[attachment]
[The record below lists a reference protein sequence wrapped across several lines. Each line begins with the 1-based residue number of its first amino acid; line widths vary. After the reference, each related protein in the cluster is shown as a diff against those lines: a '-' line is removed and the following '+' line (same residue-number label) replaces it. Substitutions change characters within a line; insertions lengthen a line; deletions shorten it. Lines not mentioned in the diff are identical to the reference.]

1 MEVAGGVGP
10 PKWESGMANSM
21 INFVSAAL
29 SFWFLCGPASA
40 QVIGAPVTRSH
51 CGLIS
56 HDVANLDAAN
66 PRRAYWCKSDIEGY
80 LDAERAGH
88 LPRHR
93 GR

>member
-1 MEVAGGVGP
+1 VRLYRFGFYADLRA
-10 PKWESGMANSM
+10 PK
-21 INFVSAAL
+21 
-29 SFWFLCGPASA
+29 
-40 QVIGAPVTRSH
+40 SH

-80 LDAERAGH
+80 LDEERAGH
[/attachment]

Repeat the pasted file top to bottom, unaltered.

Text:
[The record below lists a reference protein sequence wrapped across several lines. Each line begins with the 1-based residue number of its first amino acid; line widths vary. After the reference, each related protein in the cluster is shown as a diff against those lines: a '-' line is removed and the following '+' line (same residue-number label) replaces it. Substitutions change characters within a line; insertions lengthen a line; deletions shorten it. Lines not mentioned in the diff are identical to the reference.]

1 MEVAGGVGP
10 PKWESGMANSM
21 INFVSAAL
29 SFWFLCGPASA
40 QVIGAPVTRSH
51 CGLIS
56 HDVANLDAAN
66 PRRAYWCKSDIEGY
80 LDAERAGH
88 LPRHR
93 GR

>member
-1 MEVAGGVGP
+1 VRLYRFGFYADLRA
-10 PKWESGMANSM
+10 PK
-21 INFVSAAL
+21 
-29 SFWFLCGPASA
+29 
-40 QVIGAPVTRSH
+40 SH

-80 LDAERAGH
+80 LDEERAGH